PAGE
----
Lactation Tetany

The occurrence of lactation or grass tetany is related to three sets of circumstances. Most common is the occurrence in lactating dairy cows after turnout in the spring onto lush, grass-dominant pasture following winter housing. Most cases occur during the first 2 weeks after the animals leave the housing. Wheat pasture poisoning may occur in cattle of any age grazed on all types (including barley and oats) of green cereal crops in early stages of growth. The third occurrence is in beef or dry dairy cattle running at pasture in the winter time, usually when nutrition is insufficient and where no shelter is provided in changeable weather, rather than in severe, prolonged cold weather.

Seventy per cent of the magnesium is relatively tightly bound in the skeleton and can only be released during general bone absorption. However, bone turnover decreases in adult animals. The body does not have efficient homeostatic mechanisms such as those which maintain calcium levels. Magnesium levels are therefore also more likely to be seasonably low in large numbers of animals than calcium levels. If this seasonably low level is suddenly exacerbated by a short period (24-48 hours) of starvation, such as during transport, hypomagnesaemia may occur. Hypocalcaemia is often present concurrently and there is evidence that the actual onset of clinical tetany may be associated with a rapid fall in serum calcium levels.

There are several factors affecting magnesium absorption in the rumen. Both potassium and rapidly degradable protein have a negative effect on magnesium absorption, as has a high rumen pH. The coincidence, therefore, of high dietary intake of potassium and degradable protein in rapidly growing spring herbage means that conditions for magnesium absorption are critical at this stage. Pasture which has been heavily top-dressed with fertilizers rich in nitrogen and potash is potentially most dangerous.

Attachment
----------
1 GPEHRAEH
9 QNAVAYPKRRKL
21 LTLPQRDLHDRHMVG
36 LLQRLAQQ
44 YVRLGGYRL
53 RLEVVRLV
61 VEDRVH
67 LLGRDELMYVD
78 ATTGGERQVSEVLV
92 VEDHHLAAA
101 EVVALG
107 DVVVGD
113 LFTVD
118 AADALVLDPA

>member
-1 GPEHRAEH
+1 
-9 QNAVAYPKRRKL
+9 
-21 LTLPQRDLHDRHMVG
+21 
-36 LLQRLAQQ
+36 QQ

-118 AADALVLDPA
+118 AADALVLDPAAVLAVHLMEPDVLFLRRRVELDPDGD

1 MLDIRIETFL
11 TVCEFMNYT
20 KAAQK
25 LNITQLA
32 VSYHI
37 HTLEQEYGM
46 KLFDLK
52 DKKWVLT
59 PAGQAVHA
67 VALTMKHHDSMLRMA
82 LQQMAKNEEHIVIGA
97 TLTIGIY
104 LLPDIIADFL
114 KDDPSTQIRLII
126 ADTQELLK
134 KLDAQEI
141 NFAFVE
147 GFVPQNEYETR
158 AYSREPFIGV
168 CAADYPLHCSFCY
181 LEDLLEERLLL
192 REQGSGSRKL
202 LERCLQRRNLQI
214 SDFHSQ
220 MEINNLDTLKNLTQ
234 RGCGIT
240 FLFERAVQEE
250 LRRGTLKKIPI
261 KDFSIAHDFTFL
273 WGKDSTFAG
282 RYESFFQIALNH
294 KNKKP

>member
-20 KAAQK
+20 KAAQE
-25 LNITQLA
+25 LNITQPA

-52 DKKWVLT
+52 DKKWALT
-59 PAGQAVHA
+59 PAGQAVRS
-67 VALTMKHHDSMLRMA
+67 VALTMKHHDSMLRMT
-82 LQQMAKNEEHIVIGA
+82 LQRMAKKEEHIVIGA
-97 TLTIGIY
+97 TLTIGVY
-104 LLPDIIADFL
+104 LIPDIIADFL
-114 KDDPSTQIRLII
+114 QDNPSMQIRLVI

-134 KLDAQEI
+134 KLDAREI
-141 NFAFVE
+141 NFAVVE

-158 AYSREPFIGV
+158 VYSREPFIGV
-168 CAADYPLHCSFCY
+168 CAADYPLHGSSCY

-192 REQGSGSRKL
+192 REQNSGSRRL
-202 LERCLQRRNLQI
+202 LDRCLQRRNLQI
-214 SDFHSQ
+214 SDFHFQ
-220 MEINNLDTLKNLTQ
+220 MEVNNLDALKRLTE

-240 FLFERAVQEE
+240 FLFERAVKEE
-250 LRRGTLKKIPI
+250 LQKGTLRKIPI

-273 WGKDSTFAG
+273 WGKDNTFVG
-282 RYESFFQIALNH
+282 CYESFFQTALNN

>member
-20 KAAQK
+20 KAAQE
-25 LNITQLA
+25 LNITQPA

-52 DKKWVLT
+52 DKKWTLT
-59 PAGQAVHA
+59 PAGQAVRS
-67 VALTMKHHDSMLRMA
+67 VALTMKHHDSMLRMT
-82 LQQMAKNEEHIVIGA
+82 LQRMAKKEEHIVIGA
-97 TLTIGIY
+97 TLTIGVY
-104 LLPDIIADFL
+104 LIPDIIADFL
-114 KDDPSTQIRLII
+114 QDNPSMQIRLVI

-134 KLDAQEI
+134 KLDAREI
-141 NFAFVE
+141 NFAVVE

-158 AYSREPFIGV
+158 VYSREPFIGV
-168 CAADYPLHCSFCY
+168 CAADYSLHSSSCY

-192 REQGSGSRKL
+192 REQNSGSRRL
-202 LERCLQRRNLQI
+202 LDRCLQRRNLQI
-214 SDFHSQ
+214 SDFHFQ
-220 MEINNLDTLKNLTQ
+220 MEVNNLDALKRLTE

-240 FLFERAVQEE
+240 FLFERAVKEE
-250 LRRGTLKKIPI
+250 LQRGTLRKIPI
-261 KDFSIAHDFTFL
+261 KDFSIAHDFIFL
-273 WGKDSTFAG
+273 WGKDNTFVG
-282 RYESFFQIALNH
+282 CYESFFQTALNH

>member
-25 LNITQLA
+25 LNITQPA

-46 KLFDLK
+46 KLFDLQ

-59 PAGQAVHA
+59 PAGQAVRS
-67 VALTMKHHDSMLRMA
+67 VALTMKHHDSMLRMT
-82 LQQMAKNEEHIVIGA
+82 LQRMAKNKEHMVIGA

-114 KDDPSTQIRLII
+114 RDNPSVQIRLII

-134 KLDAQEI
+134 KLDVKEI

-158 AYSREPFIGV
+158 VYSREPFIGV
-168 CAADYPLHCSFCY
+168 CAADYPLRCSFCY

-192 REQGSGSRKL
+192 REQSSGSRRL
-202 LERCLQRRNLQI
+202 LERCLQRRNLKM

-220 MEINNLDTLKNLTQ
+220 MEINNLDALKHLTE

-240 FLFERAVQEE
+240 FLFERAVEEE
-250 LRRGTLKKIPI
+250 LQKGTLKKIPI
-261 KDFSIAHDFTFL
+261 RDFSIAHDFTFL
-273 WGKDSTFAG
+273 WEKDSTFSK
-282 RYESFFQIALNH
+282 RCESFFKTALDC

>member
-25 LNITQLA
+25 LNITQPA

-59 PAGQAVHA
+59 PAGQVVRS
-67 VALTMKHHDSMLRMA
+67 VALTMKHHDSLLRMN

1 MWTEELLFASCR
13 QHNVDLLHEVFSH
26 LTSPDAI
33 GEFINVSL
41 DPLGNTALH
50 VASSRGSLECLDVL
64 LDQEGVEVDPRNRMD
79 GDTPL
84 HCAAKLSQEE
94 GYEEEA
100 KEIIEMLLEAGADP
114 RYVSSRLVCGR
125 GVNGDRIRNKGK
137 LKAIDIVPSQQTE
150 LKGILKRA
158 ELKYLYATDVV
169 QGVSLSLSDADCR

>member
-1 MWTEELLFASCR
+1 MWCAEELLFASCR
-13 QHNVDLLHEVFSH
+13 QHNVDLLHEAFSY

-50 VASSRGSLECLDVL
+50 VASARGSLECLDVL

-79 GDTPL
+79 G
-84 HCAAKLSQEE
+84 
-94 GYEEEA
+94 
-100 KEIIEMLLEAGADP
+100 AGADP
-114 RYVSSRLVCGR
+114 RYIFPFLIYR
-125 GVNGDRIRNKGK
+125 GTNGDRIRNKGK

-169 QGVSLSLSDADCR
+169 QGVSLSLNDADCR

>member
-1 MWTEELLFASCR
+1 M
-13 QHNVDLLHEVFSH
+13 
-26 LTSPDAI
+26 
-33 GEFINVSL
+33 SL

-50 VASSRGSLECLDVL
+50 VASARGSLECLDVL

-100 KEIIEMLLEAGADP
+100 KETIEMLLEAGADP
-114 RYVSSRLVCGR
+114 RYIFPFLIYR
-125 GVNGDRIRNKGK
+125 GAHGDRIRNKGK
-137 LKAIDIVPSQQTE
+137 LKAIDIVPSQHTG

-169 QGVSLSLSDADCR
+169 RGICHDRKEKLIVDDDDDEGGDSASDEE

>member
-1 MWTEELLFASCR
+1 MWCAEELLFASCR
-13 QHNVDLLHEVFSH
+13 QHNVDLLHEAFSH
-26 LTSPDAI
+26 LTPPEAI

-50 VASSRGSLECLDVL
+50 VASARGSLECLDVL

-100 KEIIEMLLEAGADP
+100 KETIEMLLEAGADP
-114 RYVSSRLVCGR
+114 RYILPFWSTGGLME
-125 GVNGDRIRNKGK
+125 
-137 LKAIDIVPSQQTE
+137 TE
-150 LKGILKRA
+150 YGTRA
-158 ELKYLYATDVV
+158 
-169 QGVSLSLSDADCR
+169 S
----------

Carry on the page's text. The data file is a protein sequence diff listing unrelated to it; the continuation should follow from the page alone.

Reduced levels of serum magnesium have been observed in adult cattle exposed to cold, wet windy weather with little sunshine and with no access to shelter or to supplementary feed. It is possible that failure to eat during bad weather may be the basic cause of hypomagnesaemia. There is also a suggestion that cold weather stress may increase urinary excretion of magnesium. It most often occurs in dry dairy cows and beef cattle kept outside during the winter months in moderately cold climates.

The clinical signs of lactation tetany are muscular spasms and convulsions, and death due to respiratory failure. Although effective treatment is available, the mortality rate is high because of the short course. Since animals die before they can be observed to be ill, the mortality rate is difficult to estimate. It is probably in the order of 20%.


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